How things come and go in our car culture world is a curious thing.
You don’t have to look particularly far back in history to remember an era which now raises only derision and snide remarks. Of course, there was a time when the cars from The Fast and the Furious were the icons of our world – they still hold a place in my heart – but time has not been kind to them. People often say the same about the Rocket Bunny and Liberty Walk cars of today, although only time will tell how they’re judged.
There is a particular era of car styling that has survived the test of time very well, though. The late ’90s and early ’00s produced some great looking cars from Japan, and it’s an era which I’m seeing more and more people go back to when building cars even now. Whether it was drift, street, or in this case, VIP, the simplicity of the cars and the seemingly effortless execution of them still resonates with us today.
As much as it pains me to use the c-word, these are very f**king cool cars. While I’m more of a German car guy, this particular era of Japanese car culture is amongst some of my favourite of all time. I cannot get enough of them. While it might not be in Japan, Paddy Finnegan’s JZS161 Aristo is amongst one of the best VIP cars to ever come out of Ireland, a country famous for its love of Japanese cars.
What’s interesting about this particular car is that it was actually built a few years ago (I photographed it in 2014 for Fast Car magazine) but yet I still keep coming back to it. I only learned last week that Paddy actually just sold it recently, and once more I had to revisit it one last time. Seeing as it’s never appeared in-depth here before, I felt it was something worth sharing with you, too.
While the car did evolve slightly over the following three years – a full Garson interior was added into the mix along with the wheels being completely refinished – its overall vibe has remained very much the same. It never lost that wow factor for me, and is a car I always welcomed the sight of. It might look like a simple enough collection of parts, but it’s how they’ve been brought together and the execution that makes this car.
A full Kazama Auto Luxor kit adorns the exterior, but it’s the subtle extended steel arches and exquisite black paint that impress the most. I’m not kidding when I reckon it’s still one of the best painted cars that I’ve ever seen; it’s absolutely flawless.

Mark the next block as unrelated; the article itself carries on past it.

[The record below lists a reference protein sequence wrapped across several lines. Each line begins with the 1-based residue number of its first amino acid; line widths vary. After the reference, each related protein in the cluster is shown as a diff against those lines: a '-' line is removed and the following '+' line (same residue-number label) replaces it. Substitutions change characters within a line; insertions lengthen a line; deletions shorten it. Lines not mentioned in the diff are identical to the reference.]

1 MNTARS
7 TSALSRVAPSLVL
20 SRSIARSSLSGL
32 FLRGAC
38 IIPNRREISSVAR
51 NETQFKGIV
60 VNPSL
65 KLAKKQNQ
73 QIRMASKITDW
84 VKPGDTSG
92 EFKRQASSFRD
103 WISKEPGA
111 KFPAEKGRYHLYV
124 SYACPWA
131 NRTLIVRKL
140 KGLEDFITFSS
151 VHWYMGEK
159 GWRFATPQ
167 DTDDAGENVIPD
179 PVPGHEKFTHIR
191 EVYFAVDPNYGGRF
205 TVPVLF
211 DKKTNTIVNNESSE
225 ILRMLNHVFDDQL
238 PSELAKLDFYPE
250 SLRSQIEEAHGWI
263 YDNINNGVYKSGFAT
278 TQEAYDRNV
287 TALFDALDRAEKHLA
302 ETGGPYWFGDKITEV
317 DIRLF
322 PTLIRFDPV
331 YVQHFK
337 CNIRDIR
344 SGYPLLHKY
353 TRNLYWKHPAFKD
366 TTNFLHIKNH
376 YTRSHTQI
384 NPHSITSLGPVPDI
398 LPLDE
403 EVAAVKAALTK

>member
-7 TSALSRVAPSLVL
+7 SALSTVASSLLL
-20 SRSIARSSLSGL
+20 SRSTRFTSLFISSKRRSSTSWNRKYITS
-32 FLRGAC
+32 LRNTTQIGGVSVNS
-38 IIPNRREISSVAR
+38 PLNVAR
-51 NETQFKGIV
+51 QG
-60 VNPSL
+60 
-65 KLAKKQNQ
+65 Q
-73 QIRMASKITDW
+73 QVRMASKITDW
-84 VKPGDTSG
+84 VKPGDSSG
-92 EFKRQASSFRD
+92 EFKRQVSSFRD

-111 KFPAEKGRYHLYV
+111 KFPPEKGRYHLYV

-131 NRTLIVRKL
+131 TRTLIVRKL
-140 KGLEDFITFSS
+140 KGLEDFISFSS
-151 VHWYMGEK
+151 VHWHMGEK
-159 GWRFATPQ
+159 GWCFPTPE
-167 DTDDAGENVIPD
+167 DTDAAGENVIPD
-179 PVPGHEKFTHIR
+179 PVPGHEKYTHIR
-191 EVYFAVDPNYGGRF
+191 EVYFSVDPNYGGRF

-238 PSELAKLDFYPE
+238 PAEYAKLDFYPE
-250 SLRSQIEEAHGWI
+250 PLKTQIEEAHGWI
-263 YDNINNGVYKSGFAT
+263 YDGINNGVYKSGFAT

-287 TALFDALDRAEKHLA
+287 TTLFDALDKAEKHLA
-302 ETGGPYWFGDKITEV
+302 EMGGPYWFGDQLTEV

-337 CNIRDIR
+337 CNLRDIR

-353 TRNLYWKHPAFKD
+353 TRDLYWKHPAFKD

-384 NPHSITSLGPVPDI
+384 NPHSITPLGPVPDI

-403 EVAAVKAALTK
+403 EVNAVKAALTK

The addition of a three-piece Vertex rear spoiler and roof spoiler do wonders for the overall flow of the styling. They’re simple additions, but they’re considered and work so well. The LED rear tails are similar in this regard, bringing a more contemporary look to the back of the car, without being too much.
The 2JZ-GTE has been lightly breathed on, but nothing outrageous. There’s a Blitz boost controller, a GReddy front-mount intercooler, a HKS panel filter and a full de-catted TOM’s stainless steel exhaust.
Ride height is controlled by an Air Lift Performance setup with V2 management (this was the pre-game changing 3H era), allowing the body to drop perfectly onto the Weds Sports Kranze LXRs. Those wheels, which measure in at 19×9.5-inch -3 at the front, 19×10-inch -22 at the rear, are maybe the perfect choice to complement the car.
I don’t feel like I can, or maybe even should, go much further than this. There’s nothing really to add, that the car doesn’t already say for itself.
While the Aristo has moved onto a new owner, I just hope that it receives the love and care that it received under Paddy’s ownership. It might have taken me nearly three years to get around to sharing this, but sometimes, the best things are worth waiting for.
Facebook: Paddy McGrath